Black cattle stand on straw pack to avoid mud in a fenced corral.
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Snow and rain equal mud

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Snow melt, rain, and cattle create a recipe for muddy feedlots. While uncomfortable for ranchers, mud is stressful to livestock. Just a few inches of mud require extra effort for cattle to walk and may lead to a loss of production or weight gain. 

As mud depth increases to 4 to 8 inches, feed intake can decrease up to 15%. When mud is up to 24 inches deep, feed increase can decrease by 30%. The effects of mud on performance are especially profound when bedding is unavailable.

Providing more space for cattle in pens will reduce the depth of mud that cattle tromp up. When extra space is not available, bedding can be used to reduce the effects of mud. Two pounds of bedding per animal is needed to overcome 2 inches of mud.

Research at the NDSU Carrington Research Extension Center found benefits by bedding at 2 to 2.5 pounds of straw per head day. Bedding reduced cost of gain and increased marbling score in fed cattle. Mature cows and bulls may need 5 pounds of bedding per day to find comfort.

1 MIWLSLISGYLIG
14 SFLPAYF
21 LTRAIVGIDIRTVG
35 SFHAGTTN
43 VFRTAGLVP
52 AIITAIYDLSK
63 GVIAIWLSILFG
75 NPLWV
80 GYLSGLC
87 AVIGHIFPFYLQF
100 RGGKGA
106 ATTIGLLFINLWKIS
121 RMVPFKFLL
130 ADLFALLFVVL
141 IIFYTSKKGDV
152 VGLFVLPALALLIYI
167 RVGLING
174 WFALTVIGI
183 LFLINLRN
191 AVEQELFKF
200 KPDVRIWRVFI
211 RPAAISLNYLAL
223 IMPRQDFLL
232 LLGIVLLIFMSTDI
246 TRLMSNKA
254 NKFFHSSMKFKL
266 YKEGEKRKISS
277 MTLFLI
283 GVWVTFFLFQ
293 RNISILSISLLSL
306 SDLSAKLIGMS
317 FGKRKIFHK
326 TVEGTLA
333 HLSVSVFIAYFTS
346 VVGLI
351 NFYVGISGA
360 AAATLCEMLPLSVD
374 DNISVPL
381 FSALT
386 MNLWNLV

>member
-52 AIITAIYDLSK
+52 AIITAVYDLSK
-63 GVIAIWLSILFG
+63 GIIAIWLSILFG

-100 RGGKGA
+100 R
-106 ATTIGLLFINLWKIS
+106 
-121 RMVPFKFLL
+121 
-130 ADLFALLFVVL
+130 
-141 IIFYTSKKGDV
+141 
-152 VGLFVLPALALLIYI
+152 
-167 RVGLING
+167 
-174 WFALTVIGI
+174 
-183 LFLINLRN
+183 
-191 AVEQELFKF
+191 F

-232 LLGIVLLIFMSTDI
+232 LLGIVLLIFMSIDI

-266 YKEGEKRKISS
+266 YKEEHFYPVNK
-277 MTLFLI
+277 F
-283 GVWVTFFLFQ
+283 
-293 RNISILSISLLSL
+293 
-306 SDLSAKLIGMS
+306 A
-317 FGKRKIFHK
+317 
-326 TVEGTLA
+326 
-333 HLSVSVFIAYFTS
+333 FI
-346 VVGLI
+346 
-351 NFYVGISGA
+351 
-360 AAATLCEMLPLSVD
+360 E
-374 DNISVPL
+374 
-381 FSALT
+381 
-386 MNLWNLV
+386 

When dealing with mud, an alternative to bedding is concrete. Heavy use concrete pads, barns with indoor concrete floors, or completely concreted pens are effective but expensive options. Cleaning concrete pens regularly is recommended but this can be difficult during winter when bedding packs are frozen.

Moving cattle to a sod pasture will provide relief from muddy feed yards. However, water saturated sod pasture can quickly turn to mud with cattle hoof action. 

Mud will likely be an issue for farms and ranches when spring arrives. Taking precautions now should help reduce performance loss and improve cattle health.

For a more thorough discussion on this topic, read .

Karl Hoppe, Ph. D.
Extension Livestock Systems Specialist